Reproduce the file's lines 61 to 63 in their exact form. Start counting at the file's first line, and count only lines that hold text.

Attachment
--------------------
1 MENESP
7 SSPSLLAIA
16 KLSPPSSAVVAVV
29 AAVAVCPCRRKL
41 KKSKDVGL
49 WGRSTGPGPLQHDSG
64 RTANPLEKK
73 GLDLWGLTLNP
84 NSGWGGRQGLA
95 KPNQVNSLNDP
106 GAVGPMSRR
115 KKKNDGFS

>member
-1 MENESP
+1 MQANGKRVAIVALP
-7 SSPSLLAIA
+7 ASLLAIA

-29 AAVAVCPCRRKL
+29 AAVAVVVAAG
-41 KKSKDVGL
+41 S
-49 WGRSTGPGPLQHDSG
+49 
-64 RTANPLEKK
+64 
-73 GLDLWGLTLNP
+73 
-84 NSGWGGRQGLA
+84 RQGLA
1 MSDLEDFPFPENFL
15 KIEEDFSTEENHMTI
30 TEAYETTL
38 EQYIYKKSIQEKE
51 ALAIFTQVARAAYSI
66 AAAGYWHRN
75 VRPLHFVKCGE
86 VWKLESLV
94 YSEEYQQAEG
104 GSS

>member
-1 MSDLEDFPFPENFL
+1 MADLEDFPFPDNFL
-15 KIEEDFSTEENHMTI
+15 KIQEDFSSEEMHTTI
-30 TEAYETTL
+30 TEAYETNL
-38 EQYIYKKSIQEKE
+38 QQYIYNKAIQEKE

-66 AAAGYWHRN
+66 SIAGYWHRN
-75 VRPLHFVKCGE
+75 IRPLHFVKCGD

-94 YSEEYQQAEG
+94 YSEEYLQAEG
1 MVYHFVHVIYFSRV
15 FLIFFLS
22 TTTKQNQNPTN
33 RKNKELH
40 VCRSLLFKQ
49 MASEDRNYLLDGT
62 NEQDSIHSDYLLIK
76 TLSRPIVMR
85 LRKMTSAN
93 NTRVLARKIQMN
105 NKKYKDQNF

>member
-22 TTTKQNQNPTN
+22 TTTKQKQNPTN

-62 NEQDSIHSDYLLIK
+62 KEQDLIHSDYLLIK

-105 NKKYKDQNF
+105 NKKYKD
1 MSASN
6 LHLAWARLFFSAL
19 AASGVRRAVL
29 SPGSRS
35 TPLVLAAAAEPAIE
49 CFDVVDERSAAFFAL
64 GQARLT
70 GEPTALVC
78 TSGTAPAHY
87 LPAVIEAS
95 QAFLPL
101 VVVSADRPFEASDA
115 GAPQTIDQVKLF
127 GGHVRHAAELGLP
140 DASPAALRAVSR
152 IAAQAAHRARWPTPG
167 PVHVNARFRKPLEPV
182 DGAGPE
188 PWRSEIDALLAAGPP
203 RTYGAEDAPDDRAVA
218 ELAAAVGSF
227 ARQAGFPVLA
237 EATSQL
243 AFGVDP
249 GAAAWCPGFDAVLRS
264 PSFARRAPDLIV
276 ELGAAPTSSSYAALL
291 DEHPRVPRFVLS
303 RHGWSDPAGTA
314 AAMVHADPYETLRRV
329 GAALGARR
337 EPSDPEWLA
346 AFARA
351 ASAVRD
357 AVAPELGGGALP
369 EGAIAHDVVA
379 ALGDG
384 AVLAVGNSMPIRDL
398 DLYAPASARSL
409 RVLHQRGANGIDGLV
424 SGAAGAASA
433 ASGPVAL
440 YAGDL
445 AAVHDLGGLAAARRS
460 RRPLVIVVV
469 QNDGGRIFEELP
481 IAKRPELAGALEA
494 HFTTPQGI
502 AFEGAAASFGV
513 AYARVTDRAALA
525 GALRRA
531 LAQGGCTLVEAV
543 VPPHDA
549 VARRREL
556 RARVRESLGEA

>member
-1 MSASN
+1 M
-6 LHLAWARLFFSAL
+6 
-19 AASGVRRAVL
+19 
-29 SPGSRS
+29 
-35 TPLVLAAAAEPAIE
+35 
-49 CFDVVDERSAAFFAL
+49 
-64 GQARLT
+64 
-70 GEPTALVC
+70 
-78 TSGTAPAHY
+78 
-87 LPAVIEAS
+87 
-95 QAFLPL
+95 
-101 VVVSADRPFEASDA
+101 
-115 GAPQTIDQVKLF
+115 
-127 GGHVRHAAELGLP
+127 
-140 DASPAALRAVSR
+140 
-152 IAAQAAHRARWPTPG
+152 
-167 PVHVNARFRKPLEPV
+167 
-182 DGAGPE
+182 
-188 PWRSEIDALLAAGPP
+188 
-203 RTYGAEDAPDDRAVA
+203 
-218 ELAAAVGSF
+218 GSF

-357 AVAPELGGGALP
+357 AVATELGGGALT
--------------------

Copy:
62 NEQDSIHSDYLLIK
76 TLSRPIVMR
85 LRKMTSAN